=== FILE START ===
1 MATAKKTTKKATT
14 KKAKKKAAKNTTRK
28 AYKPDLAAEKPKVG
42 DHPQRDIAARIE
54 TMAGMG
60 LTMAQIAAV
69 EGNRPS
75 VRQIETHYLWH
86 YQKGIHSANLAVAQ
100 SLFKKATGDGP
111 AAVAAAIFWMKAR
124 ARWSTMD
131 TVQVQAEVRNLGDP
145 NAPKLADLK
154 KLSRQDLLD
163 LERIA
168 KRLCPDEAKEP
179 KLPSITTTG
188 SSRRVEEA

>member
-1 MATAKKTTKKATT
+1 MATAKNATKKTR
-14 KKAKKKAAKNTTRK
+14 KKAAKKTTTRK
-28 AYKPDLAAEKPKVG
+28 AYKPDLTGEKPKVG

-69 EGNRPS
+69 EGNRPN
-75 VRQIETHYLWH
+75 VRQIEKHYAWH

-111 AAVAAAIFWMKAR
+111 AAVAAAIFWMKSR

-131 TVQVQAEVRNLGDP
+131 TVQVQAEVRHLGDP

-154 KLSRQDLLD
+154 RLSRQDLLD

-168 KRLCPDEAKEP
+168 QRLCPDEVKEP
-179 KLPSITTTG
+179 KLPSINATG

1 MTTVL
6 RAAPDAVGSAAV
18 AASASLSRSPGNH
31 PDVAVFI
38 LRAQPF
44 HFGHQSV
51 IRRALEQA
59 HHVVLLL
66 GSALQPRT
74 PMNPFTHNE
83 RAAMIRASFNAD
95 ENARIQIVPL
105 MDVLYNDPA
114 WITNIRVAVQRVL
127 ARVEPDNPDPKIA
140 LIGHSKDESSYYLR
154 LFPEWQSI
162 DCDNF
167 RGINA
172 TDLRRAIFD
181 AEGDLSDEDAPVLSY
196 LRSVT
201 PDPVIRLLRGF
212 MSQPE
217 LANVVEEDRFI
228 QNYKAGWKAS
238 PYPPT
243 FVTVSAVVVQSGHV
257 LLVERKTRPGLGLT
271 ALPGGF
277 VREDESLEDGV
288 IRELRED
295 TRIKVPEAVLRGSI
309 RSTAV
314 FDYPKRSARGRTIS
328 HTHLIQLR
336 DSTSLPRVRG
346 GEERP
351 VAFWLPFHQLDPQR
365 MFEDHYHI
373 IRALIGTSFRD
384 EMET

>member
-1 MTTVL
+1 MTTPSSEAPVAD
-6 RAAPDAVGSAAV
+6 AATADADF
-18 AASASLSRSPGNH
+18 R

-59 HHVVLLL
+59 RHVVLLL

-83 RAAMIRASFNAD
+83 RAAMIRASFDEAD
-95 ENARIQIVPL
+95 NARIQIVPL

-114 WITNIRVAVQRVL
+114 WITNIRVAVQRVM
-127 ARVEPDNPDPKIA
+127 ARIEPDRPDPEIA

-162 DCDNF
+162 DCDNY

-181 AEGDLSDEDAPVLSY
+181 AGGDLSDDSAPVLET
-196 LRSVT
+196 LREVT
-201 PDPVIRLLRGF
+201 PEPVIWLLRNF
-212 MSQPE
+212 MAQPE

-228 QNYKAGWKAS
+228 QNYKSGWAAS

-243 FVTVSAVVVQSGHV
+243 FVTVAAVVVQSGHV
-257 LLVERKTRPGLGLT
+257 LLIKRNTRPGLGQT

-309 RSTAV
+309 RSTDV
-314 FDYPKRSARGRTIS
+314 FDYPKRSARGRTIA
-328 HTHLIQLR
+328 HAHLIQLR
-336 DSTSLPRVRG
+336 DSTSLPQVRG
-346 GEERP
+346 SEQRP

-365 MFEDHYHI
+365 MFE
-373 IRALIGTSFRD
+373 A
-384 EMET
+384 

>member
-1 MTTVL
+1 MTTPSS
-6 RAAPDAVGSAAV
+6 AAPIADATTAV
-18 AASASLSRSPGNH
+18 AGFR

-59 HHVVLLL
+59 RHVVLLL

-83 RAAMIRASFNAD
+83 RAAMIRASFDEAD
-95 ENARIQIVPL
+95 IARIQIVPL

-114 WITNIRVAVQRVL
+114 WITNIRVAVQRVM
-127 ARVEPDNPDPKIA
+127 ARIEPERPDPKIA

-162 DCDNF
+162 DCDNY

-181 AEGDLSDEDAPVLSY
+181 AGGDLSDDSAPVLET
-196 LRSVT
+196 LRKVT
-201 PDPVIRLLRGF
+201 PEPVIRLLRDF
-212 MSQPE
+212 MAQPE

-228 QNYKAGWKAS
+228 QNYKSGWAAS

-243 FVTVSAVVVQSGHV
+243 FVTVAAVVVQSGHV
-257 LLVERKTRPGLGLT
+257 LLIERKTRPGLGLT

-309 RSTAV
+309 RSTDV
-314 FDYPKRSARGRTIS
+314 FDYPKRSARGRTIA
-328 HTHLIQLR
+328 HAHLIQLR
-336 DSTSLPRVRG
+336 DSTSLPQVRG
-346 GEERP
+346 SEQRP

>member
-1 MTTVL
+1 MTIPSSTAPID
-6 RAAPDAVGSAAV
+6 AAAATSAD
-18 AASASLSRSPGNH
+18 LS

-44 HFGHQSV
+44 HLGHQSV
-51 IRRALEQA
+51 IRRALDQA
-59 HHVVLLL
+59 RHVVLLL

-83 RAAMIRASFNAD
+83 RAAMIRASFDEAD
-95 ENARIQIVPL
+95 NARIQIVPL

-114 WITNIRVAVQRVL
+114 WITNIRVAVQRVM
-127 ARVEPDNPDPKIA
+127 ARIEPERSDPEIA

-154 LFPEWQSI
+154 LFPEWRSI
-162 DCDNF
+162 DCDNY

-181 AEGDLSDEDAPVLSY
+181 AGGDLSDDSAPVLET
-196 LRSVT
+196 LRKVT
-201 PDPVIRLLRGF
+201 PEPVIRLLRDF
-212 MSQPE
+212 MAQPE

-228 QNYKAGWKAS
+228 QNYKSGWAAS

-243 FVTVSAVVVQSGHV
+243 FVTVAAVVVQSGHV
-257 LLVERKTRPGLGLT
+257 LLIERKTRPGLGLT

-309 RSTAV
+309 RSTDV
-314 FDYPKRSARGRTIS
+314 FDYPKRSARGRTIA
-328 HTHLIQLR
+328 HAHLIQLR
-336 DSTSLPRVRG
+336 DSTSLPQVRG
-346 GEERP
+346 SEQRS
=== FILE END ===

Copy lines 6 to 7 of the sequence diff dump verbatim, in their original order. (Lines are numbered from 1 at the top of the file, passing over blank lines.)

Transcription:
60 LTMAQIAAV
69 EGNRPS